Alpha parameters and the predictive coefficient of human resource readiness based on cultural and organizational readiness and the predictive coefficient of cultural readiness based on organizational readiness

VariableConstantTR2 for structural equationsR2 for reduced form
Cultural readiness6.733.520.332
Human readiness8.715.430.4410.140

The predictive coefficient for cultural readiness of hospital staff for implementing RFID technology was significant (Table 6).

Direct, indirect, and total estimates of research variables

PathsNonstandard effectStandard effectTotal and nonstandard effectTotal standard effect
Effect sizetEffect sizeEffect sizetEffect size
Organizational readiness to cultural readiness (g)0.57611.180576
Organizational readiness to human resource readiness (g)–0.011–0.220–0.0130.3468.060.374
Cultural readiness to human resource readiness (b)0.60111.650.671

Considering the predictive model of human resource readiness for implementing technology and the fact that cultural readiness is influenced by organizational readiness for implementing RFID, it can be observed that 0.346 of the changes of a unit of score for the possibility of implementing RFID under the influence of these 2 variables. This value has a standard deviation of 0.374.

Discussion

Organizational readiness had the highest mean (36.84) degree of readiness of the 3 variables. The organizational readiness of the hospitals for the implementation of RFID can play an important role in the successful implementation of this technology. Researchers in the area of information technology systems have emphasized that the secret to the success of this type of technology lies in managerial and organizational dimensions rather than technical and tactical ones [40].

Vanany and Shaharoun found that as organizational support plays a great role in the implementation of new technologies, at the start of the implementation of RFID systems the managers must promote organizational support through the initiation of discussions within the organization. In addition, a framework is needed to be utilized by managers to clearly introduce and explain RFID processes and promote investments and ensure the success of their projects [12]. Thus, organizational readiness will increase the chance of being successful in implementing RFID in the target hospitals.

The results of the present research further showed that a unit of increase in the organizational readiness would lead to 0.576 unit of increase in cultural readiness of the staff members of the hospitals. This finding supports the first hypothesis. However, based on the obtained means, cultural readiness was not as important as organizational readiness. As a result, hospitals should increase commitment to execute their own plans. This commitment will, in turn, raise the commitment of staff. This statement is consistent with the findings of Battani et al., which demonstrate that, for implementing RFID, health organizations should be aware of the reasons for its implementation and all levels of the organization should be committed to the plans [41]. Furthermore, hospitals can form a team to include operators in designing RFID, and by so doing, improve staff commitment and teamwork for implementing this technology.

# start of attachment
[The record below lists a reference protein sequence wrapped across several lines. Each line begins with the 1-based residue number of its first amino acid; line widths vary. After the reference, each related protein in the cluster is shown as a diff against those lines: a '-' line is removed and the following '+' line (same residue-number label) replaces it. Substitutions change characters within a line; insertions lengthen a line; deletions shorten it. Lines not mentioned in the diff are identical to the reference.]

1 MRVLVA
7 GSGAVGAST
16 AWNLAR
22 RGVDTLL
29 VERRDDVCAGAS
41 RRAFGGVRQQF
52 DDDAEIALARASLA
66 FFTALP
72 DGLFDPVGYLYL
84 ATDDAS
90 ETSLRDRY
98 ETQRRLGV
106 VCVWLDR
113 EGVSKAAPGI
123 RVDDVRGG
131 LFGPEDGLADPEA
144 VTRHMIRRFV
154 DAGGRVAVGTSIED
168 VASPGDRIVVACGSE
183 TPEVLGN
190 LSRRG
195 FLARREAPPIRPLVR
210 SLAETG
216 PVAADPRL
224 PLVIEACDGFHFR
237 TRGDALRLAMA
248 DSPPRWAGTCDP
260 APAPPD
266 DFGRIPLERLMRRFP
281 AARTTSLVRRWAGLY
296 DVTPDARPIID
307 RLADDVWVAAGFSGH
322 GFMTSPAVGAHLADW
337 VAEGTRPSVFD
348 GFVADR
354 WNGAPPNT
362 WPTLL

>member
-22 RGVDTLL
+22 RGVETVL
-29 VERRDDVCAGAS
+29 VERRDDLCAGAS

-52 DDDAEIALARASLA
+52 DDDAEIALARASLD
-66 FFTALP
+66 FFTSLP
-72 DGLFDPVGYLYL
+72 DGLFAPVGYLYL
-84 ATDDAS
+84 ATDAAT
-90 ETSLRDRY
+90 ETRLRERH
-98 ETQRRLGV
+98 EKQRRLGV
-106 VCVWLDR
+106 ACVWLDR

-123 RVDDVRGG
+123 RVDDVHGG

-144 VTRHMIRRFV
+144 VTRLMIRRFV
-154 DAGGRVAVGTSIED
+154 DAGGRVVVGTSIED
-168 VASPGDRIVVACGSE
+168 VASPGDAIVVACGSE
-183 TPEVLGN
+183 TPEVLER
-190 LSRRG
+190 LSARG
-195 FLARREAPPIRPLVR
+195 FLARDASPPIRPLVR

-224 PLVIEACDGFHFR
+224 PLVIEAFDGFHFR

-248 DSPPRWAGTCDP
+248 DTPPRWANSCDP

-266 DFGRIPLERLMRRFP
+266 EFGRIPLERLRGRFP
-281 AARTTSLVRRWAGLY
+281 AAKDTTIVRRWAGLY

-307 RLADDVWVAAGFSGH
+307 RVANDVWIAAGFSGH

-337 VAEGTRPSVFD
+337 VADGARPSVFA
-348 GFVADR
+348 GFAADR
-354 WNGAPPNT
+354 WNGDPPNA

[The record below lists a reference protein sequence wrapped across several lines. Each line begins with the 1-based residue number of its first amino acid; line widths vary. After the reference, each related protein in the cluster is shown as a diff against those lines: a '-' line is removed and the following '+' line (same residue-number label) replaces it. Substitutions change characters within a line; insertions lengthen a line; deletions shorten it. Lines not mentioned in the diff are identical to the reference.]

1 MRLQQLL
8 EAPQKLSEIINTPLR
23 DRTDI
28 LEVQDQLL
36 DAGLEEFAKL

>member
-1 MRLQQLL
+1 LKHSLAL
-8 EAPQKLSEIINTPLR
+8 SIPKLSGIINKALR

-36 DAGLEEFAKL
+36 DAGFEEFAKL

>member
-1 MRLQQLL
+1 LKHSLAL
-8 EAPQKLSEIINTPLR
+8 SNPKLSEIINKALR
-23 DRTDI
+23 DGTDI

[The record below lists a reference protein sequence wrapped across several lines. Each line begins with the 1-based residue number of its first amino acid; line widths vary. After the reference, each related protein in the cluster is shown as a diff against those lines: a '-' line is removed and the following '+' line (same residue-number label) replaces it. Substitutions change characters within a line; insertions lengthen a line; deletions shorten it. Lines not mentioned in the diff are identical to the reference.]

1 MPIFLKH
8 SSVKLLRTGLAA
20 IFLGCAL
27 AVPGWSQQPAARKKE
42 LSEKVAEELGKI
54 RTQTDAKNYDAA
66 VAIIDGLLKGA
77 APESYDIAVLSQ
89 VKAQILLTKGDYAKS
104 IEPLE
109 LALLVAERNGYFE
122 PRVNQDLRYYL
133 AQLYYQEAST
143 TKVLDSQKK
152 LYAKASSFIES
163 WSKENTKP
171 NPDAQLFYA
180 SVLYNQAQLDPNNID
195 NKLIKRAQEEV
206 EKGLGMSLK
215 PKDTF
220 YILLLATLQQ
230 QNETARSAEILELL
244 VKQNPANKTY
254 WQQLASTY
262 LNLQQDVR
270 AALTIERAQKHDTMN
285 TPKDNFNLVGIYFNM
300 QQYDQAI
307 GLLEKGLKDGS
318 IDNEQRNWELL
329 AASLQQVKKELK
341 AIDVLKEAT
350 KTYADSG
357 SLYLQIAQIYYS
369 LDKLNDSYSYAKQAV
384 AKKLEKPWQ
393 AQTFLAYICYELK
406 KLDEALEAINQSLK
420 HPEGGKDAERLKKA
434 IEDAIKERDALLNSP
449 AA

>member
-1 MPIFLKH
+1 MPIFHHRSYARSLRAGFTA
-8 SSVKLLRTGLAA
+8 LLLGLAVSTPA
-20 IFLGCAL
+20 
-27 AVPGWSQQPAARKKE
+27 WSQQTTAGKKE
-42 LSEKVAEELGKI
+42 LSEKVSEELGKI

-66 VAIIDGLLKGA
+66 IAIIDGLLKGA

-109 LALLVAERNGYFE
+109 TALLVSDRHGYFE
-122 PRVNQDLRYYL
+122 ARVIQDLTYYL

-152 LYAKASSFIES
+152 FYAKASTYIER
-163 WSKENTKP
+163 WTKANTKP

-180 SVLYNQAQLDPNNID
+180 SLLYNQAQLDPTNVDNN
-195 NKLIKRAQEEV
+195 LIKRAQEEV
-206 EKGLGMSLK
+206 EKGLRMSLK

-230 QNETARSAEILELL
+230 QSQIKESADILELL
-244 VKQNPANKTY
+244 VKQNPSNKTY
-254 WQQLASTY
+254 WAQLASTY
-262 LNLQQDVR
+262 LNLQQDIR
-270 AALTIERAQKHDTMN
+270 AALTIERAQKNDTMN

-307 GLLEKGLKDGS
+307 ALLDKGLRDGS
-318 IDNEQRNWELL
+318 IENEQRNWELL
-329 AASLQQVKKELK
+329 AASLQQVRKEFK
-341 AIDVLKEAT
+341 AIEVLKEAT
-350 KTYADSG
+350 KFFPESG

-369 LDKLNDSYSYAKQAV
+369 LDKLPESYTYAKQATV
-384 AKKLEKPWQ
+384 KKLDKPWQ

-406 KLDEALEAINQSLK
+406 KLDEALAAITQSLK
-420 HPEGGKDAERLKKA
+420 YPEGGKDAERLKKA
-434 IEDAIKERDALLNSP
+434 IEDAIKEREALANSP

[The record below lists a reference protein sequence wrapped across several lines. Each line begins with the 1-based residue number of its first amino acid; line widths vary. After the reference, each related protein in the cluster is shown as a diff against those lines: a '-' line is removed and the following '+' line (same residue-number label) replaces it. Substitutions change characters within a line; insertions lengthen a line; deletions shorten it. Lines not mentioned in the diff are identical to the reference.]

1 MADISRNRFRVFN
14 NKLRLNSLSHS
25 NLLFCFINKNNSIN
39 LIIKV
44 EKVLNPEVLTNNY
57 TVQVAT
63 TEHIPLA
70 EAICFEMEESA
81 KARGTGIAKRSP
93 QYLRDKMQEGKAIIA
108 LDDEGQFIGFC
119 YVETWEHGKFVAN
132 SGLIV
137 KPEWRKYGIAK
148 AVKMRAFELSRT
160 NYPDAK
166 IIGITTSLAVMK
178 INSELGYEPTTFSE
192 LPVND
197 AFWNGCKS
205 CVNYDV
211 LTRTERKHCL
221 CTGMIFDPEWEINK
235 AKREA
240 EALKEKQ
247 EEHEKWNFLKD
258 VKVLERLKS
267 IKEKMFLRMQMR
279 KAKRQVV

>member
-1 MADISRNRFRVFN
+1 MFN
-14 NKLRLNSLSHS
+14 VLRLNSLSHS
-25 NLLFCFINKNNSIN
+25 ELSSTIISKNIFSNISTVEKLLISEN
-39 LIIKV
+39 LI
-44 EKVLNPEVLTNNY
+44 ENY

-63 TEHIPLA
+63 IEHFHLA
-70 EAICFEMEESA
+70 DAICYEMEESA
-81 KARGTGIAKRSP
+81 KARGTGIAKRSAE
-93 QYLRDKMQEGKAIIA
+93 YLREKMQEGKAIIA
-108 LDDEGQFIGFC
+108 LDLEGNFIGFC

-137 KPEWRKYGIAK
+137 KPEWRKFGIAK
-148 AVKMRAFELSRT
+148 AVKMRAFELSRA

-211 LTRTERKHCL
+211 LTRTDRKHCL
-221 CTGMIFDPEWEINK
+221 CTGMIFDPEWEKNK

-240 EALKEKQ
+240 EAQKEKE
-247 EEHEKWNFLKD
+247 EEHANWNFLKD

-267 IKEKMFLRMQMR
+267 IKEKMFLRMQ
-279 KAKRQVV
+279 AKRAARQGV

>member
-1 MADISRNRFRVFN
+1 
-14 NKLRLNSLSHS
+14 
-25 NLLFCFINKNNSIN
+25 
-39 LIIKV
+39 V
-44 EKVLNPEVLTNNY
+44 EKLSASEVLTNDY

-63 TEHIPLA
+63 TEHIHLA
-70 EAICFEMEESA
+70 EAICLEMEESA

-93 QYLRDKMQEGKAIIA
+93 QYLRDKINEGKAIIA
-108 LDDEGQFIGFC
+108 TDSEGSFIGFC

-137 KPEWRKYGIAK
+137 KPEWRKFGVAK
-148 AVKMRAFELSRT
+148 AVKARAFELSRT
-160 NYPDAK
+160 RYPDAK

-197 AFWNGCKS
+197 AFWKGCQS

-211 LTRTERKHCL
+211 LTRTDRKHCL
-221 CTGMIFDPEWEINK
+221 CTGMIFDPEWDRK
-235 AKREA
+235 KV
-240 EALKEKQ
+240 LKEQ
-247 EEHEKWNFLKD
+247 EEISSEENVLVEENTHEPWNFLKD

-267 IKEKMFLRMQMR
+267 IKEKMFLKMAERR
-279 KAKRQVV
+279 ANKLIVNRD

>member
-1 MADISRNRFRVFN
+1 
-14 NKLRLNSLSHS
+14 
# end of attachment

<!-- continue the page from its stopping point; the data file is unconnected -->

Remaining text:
Senior management plays a critical role in RFID implementation [42]. Through their appropriate behavior, managers can promote cultural principles [43], and as a result support the implementation of RFID.

Equally, some changes in duties and responsibilities must be made along with the implementation of the RFID [44] that will result in numerous changes in the working conditions of an organization. Gupta et al. concluded that managers must express their expectations and clarify the possible impact of the new systems on employees’ job descriptions and workload as this could encourage the staffs to use new technologies [45].

A study that was conducted at hospitals in Taiwan found that after the implementation of RFID, many changes were made in work processes, manual processes such as data entry, displaying the patient’s condition, integration and standardization of operational activities were eliminated, and the efficiency and effectiveness of business processes were increased [18]. Many hospital administrators in Malaysia believed that the implementation of RFID should not make substantial changes in the existing IT systems that they were using [12].

Fisher and Monahan concluded that RFID projects are associated with a reengineering of business processes [5]. Many people are involved in this process and in change management [13]. Fisher and Monahan also argued that prediction of workload increase, assessment of staff’s readiness, and involvement in clear negotiation with staff members will lead to staff support for the implementation of RFID and will enhance the chance of its success [5].